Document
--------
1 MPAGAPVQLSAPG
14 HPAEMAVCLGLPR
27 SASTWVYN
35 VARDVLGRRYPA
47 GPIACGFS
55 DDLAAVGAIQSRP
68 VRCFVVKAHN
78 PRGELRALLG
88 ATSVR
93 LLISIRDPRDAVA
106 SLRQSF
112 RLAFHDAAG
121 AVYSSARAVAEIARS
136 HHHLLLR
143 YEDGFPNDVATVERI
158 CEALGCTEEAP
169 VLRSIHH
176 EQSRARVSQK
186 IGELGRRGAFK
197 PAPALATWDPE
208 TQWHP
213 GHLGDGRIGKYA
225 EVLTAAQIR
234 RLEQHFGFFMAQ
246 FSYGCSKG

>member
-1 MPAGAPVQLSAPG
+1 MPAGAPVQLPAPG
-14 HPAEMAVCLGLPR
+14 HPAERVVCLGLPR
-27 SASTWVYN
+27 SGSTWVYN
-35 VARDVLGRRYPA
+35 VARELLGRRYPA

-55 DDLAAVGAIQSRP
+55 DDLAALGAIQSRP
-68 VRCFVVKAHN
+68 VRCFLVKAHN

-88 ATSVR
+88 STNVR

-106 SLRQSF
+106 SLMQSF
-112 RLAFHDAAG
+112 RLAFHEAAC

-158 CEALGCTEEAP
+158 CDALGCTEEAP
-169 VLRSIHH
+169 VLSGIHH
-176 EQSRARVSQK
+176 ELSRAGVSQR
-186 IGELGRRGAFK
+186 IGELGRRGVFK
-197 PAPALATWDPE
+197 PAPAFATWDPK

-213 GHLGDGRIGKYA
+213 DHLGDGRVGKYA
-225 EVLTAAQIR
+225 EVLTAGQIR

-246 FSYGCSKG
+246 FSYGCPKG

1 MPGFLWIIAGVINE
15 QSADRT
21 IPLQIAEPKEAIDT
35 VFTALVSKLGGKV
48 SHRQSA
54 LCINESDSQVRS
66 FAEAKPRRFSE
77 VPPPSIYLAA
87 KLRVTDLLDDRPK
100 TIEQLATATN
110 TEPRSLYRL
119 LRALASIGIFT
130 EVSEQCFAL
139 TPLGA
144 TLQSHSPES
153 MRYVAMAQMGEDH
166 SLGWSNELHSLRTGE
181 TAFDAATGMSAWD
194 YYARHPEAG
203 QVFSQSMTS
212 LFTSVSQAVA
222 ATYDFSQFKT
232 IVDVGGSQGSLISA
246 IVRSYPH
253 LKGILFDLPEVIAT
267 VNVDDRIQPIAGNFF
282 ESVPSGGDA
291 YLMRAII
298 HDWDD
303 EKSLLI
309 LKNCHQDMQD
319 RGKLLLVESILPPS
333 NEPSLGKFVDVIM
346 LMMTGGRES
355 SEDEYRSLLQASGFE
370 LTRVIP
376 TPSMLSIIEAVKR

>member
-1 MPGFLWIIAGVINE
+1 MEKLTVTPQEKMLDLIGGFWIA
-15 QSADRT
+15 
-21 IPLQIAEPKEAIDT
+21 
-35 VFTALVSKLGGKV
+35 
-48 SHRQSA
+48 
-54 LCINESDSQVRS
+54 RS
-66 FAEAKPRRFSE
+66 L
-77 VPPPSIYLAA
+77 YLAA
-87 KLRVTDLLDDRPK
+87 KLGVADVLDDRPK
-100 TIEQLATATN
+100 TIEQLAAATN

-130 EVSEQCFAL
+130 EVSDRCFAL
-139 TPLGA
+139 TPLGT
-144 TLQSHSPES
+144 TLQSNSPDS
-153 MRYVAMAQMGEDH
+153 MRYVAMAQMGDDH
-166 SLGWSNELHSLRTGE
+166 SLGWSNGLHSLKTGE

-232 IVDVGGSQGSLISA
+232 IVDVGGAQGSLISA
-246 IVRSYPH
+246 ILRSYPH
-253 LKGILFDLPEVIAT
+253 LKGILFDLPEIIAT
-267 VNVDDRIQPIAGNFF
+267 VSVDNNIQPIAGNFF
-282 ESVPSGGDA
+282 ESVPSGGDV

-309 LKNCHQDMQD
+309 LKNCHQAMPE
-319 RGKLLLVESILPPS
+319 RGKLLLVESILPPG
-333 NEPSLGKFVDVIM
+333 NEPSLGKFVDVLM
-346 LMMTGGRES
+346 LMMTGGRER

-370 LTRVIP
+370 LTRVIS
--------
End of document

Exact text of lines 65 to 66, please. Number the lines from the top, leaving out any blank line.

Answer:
48 SHRQSA
54 LCINESDSQVRS